If they look at your product but then instinctively reach for another, they may have a preferred brand in that category. Around 50% of a shopping trolley or basket consists of “grab-and-go items — items which the shopper buys on auto-pilot every time they shop.

Your Customers Physically Engage with the Product, Then Put It Back

If your customers are picking up the product, examining it and then putting it back, they have found a problem with the packet or the product. Usually, picking the product up is the halfway point to having it in the basket. Besides physical defects in packaging (caused by inadequate packaging materials or damage in transit) the shopper may be part of a category that needs to examine the products they buy more closely, such as a vegetarian or someone with allergies. Products may contain animal products or nuts and other allergens, and therefore need to be examined closely.

Shoppers may also be put off by other elements of the packaging, such as spelling mistakes or printing errors. Issues such as these make a product seem of a lower quality or even potentially defective.

Customers Put Products Back or Abandon Them After Putting Them into Their Basket

Customers abandoning products after putting them in their basket is a twofold problem. As well as reduced sales for that product, it can lead to product wastage, especially if it is a product that needs to be kept cool.

When tackling this issue, you should consider both the product type and where they abandon it — and whether they replace it with something else. Many products are abandoned if a cheaper alternative is found. This is especially evident within the frozen section of many stores. Fresh vegetables and even meat are left on top of the flat freezers, replaced in the basket by frozen versions of these products.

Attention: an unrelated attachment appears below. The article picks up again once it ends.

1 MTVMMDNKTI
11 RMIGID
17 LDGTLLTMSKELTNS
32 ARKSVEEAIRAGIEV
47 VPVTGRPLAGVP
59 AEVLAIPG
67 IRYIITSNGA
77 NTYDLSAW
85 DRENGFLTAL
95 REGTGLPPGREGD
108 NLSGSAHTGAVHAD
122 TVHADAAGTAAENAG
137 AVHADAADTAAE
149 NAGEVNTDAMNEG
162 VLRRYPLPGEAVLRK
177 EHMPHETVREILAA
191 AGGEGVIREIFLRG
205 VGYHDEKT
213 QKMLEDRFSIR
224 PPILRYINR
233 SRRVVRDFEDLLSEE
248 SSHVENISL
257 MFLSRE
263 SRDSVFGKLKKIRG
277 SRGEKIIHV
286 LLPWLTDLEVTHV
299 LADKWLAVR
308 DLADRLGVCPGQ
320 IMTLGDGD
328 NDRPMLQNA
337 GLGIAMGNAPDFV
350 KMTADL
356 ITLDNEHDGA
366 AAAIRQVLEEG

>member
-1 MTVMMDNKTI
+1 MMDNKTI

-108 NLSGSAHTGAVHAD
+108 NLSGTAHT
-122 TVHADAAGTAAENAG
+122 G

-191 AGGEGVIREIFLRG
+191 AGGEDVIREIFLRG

Little can be done about shoppers acting in this way, although if it is causing a major wastage issue it may be worth adding redirection signage, such as “Looking for frozen peppers? You can find us in the freezer aisle!” This lets shoppers know that the product is present in the frozen aisle, so they don’t pick up a potential replacement in case it is missing.

Treat products are often added to the basket and then abandoned later as the shopper thinks about their purchase. Perhaps it was an impulse purchase and they are on a diet or a product they aren’t sure about. This can be reduced by keeping treat products close to the tills. This means they are added almost as the shopper is out of the door, giving them a shorter period to second-guess their purchase.

By carrying out careful shopper behaviour research, you can determine why shoppers are favouring some products over others, and — more usefully — how to persuade them to try new products.

Phillip Adcock is the founder and Managing Director of the research agency Shopping Behaviour Xplained Ltd, a shopping research organisation that uses psychological insight to explain and predict how consumers will behave. SBXL operates in seventeen countries for hundreds of clients including Mars, Tesco, and B&Q.